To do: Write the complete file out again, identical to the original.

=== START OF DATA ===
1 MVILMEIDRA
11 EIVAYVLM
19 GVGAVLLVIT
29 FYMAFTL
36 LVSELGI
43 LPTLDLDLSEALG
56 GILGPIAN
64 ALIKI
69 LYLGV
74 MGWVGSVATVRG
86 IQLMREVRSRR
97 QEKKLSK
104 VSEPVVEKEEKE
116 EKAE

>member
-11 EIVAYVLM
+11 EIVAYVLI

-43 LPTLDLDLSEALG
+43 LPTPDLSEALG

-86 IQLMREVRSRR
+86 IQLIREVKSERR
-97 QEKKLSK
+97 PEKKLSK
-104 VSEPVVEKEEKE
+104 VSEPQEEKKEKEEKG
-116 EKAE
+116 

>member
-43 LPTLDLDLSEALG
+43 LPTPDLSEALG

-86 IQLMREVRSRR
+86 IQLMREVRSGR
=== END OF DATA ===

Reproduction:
1 MVILMEIDRA
11 EIVAYVLM
19 GVGAVLLVIT
29 FYMAFTL
36 LVSELGI
43 LPTLDLDLSEALG
56 GILGPIAN
64 ALIKI
69 LYLGV
74 MGWVGSVATVRG
86 IQLMREVRSRR
97 QEKKLSK
104 VSEPVVEKEEKE
116 EKAE

>member
-11 EIVAYVLM
+11 EIVAYVLI

-43 LPTLDLDLSEALG
+43 LPTPDLSEALG

-86 IQLMREVRSRR
+86 IQLIREVKSERR
-97 QEKKLSK
+97 PEKKLSK
-104 VSEPVVEKEEKE
+104 VSEPQEEKKEKEEKG
-116 EKAE
+116 

>member
-43 LPTLDLDLSEALG
+43 LPTPDLSEALG

-86 IQLMREVRSRR
+86 IQLMREVRSGR